"This volume is a pioneering and long overdue work, a study not only of grieving parents who lost a child to suicide but also of parents whose children succumbed to drug overdoses. The authors have done a masterful job of blending their quantitative research findings and the anguished voices of parents attending survivor support groups to create a rich and very engaging book."

Michael F Myers, MD
Co-Author, "Touched by Suicide: Hope and Healing after Loss"

"I recommend this book for its impressive scope of data and thoughtful analysis. This resource will also be of value to those coping with the devastating loss of a family member or loved one."

Edward K. (Ted) Rynearson
Clinical Professor of Psychiatry, University of Washington
Director, Violent Death Bereavement Society
Author, Retelling Violent Death, and Editor, Violent Death: Resilience and Intervention Beyond the Crisis

This book fills a critical gap in our scientific understanding of the grief response of parents who have lost a child to traumatic death and the psychotherapeutic strategies that best facilitate healing. It is based on the results of the largest study ever conducted of parents surviving a child's traumatic death or suicide. The book was conceived by William and Beverly Feigelman following their own devastating loss of a son, and written from the perspective of their experiences as both suicide-survivor support group participants and facilitators. It intertwines data, insight, and critical learning gathered from research with the voices of the 575 survivors who participated in the study.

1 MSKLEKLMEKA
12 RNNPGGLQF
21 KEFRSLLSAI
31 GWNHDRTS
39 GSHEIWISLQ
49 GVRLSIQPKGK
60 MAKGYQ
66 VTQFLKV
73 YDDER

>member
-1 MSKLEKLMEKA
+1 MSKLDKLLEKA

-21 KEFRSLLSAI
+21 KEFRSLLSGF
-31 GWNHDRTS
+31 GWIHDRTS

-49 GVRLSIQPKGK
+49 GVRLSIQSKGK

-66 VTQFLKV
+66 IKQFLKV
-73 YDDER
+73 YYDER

The text emphasizes the sociological underpinnings of survivors' grief and provides data that vividly documents their critical need for emotional support. It explains how bereavement difficulties can be exacerbated by stigmatization, and by the failure of significant others to provide expected support. Also explored in depth are the ways in which couples adapt to the traumatic loss of a child and how this can bring them closer or render their relationship irreparable. Findings suggest that with time and peer support affiliations, most traumatically bereaved parents ultimately demonstrate resilience and find meaningful new roles for themselves, helping the newly bereaved or engaging in other humanitarian acts.

Key Features:

  • Offers researchers, clinicians, and parent-survivors current information on how parents adapt initially and over time after the traumatic loss of a child
  • Presents data culled from the largest survey ever conducted (575 individuals) of parents surviving a child's suicide or other traumatic death
  • Investigates the ways in which stigmatization complicates and prolongs the grieving process
  • Addresses the tremendous value of support groups in the healing process
  • Explores how married couples are affected by the traumatic loss of their child

Product Details 

  • Publication Date June 20, 2012
  • Page Count 360
  • Product Form Paperback / softback
  • ISBN 13 9780826107466
  • EISBN 9780826107473

About The Author(s) 

William Feigelman